Wednesday, May 11, 2005
Jack Cole on Undercover Drug Work, and Regret
That outrageous undercover operation at Milford High School in Ohio is still, shall we say, a bee in my bonnet. (Or it would be, if I had a bonnet.) Today I was reading "End Prohibition Now!", by former undercover narcotics officer (and now Executive Director of Law Enforcement Against Prohibition) Jack Cole. In the previous Vice Squad post I expressed concern for the high school informant, who might one day recognize that her actions were perhaps not all that praiseworthy. Former officer Jack Cole learned this the hard way:
As we all know, when you fight a war you must have spies and so much more so in the war on drugs. The use and sale of illegal drugs are in effect victimless crimes; both the dealer and the user get something they want from the transaction. In the war on drugs the police undercover-operatives are the spies. A spy must necessarily be insinuated into the middle of a drug transaction if it is to be discovered and arrests are to be made. In the longest war this country has fought, spying was my job. For fourteen years of the more than three decades America has been fighting the drug war, I held that position. When I worked undercover I imagined I was a chameleon. As children, my friends and I had bought these little lizards at the circus. When we put them on our shirts, their skin changed to the color of the material - protectively blending in with their external environment for safety. Each time I met a new person the police targeted me against I became that chameleon. Changing everything but the color of my skin I quickly blended in with their environment and became exactly what they expected or wanted - easily gaining their trust. As an undercover agent my job was to do whatever was necessary to become each individual's best friend - his or her closest confidant - so I could betray them and send them to jail. And my job was to repeat that scenario with each new target: friendship - then betrayal - over and over again with hundreds and hundreds of individual human beings.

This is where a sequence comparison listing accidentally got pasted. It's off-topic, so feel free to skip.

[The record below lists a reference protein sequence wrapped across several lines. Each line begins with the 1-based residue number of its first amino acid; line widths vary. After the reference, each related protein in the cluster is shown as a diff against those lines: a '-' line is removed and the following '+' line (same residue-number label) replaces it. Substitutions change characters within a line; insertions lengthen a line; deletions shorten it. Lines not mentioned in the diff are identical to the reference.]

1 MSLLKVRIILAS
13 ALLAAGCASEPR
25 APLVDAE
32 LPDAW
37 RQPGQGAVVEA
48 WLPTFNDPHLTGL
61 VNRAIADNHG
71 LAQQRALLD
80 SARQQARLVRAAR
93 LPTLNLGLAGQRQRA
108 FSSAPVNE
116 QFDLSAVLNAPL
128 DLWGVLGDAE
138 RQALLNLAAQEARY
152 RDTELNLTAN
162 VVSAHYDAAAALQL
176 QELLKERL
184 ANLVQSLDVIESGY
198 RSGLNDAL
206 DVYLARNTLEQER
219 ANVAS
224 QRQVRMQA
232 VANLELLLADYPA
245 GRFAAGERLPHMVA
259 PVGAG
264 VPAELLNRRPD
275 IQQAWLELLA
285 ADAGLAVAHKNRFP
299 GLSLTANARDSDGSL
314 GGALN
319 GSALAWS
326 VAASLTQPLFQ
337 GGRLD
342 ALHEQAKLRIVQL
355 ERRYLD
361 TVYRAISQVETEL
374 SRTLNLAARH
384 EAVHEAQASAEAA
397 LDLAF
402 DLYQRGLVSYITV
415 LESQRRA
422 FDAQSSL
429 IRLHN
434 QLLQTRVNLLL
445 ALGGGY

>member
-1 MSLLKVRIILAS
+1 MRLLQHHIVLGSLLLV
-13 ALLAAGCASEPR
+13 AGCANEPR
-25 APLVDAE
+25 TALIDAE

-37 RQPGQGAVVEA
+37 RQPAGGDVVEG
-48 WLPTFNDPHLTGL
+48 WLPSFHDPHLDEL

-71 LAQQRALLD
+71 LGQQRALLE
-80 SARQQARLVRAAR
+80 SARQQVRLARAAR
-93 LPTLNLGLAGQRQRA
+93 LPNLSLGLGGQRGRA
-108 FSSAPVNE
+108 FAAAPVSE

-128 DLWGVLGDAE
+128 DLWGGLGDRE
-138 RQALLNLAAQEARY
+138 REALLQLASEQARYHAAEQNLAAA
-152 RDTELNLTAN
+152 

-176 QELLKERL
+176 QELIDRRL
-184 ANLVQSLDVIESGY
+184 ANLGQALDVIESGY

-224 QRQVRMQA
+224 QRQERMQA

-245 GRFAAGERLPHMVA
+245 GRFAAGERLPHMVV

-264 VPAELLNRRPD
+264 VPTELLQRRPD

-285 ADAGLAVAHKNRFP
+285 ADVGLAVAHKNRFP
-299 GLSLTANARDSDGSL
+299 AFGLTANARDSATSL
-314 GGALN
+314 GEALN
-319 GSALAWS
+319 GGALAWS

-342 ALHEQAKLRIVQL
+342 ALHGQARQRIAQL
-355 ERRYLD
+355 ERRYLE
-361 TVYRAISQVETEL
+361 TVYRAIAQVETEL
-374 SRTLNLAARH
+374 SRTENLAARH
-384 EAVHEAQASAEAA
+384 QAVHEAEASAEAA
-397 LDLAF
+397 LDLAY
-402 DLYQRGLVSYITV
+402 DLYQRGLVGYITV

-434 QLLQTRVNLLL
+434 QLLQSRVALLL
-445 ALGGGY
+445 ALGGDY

The main problem I experienced as an undercover agent was that I was never able to emotionally detach myself from the people whose lives I was affecting so dramatically; the vast majority of whom were non-violent offenders, their relatives and friends. When I posed as their confidant, for even a relatively short time, I was witness to their humanity as well as their faults. Instigating each person's ultimate arrest and imprisonment cost me something also. I am not a religious man but locked somewhere in my mind from my earliest childhood memories is the Golden Rule, as my mother taught it to me, "Do unto others as you would have others do unto you." Facing my quarries in court, testifying that all I had shared with them was lies and manipulation designed to enhance my ability to betray their trust, could in no way be interpreted as living by that rule. Why I chose to abandon my deepest belief is still something of a mystery to me but I know it had something to do with falsely agreeing that "The ends justify the means" - the golden rule as taught by many drug-warriors.
I would guess I took part in over a thousand arrests during the time I worked in narcotics. I don't know how many kids' lives I have ruined but I'm sure the count is huge. I was responsible for putting away young people in their formative years whose only "crime" was testing their newfound freedoms, "dipping and dabbing" in the illegal drugs so easily accessible in our culture.